A union arbitrator has ordered the government of the Northwest Territories to come clean on how many relief employees may be functioning as term employees, in contradiction to the collective agreement between the Union of Northern Workers and the government.
But the territorial government is asking the courts to overturn the arbitrator’s decision.
Todd Parsons, president of the Union of Northern Workers, said the dispute is about fairness to employees, and ensuring the government as an employer is adhering to the conditions of its collective agreement with the union.
According to court documents, a relief hospital worker in Inuvik turned up in a routine staffing report to the union last year classified as “term/relief.”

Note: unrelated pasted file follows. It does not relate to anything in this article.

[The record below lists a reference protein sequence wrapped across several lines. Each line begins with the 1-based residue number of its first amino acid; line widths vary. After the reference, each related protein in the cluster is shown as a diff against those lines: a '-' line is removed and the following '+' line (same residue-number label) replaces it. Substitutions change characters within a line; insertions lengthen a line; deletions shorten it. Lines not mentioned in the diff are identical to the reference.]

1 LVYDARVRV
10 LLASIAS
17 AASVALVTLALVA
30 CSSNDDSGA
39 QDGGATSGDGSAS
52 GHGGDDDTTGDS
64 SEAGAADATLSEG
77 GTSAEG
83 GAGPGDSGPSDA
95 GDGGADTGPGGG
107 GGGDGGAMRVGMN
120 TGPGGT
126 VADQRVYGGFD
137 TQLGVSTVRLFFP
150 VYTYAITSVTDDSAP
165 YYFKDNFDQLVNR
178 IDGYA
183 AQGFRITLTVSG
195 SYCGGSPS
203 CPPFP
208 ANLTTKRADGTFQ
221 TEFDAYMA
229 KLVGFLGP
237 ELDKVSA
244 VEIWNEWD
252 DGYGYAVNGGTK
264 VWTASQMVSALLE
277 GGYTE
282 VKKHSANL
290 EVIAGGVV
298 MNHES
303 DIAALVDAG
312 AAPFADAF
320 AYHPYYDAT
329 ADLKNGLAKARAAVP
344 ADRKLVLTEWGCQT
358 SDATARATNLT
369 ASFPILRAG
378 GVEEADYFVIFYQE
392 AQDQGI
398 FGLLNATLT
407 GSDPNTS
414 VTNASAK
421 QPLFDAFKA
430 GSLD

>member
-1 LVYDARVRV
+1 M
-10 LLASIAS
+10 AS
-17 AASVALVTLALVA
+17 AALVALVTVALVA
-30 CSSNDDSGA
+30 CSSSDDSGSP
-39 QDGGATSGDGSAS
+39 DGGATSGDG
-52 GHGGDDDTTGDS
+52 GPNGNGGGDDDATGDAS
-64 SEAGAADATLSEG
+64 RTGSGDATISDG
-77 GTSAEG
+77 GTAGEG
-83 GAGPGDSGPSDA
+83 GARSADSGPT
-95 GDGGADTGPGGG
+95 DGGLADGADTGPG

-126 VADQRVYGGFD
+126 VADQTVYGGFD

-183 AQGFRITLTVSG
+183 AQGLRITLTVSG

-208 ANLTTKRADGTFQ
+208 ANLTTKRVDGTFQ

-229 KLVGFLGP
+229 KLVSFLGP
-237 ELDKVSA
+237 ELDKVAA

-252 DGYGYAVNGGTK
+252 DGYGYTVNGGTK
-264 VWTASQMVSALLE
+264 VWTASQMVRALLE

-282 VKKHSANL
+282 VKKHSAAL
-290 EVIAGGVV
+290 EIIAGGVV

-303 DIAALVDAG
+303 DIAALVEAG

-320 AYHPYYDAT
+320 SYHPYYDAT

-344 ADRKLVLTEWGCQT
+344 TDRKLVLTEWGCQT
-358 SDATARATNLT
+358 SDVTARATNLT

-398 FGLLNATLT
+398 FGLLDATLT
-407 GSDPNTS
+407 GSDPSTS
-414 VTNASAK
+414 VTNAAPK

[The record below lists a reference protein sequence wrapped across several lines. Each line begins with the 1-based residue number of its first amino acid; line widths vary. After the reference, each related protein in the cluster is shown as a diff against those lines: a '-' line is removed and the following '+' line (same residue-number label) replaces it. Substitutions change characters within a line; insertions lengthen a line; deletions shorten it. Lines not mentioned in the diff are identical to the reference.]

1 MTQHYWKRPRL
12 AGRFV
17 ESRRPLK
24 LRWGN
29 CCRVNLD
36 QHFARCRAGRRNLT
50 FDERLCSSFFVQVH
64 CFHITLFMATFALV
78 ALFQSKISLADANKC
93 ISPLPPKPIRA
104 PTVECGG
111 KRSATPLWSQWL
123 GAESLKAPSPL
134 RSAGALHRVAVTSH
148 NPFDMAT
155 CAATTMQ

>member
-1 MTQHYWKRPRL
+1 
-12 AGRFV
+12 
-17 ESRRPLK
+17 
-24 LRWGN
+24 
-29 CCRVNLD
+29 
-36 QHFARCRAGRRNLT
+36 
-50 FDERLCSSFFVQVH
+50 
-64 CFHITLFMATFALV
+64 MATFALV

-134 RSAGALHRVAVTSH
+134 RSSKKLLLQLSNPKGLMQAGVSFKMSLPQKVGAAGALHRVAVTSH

But no such classification or category exists in the collective agreement. An employee hired for a term of four months or more must be hired as such, and is entitled to benefits — including pension, vacation leave and sick leave — not available to relief employees.
According to the collective agreement, government relief workers are meant to be a short-term remedy for staffing shortages. A relief employee is meant to work no more than 21 days in a row, and receives few benefits. In lieu of those benefits, relief workers receive an additional 16 per cent in pay over their base wages.
They are also hired without a best before date. They are available for relief work “indefinitely,” unless they quit or are fired.
“We don’t want to see them [relief workers] hired into categories of employment such as term, when they are working as a relief employee,” Parsons told the CBC.
The government is not supposed to use relief employees, or a number of them, to avoid hiring full-time term workers. Parsons said the union would prefer the government abide by the…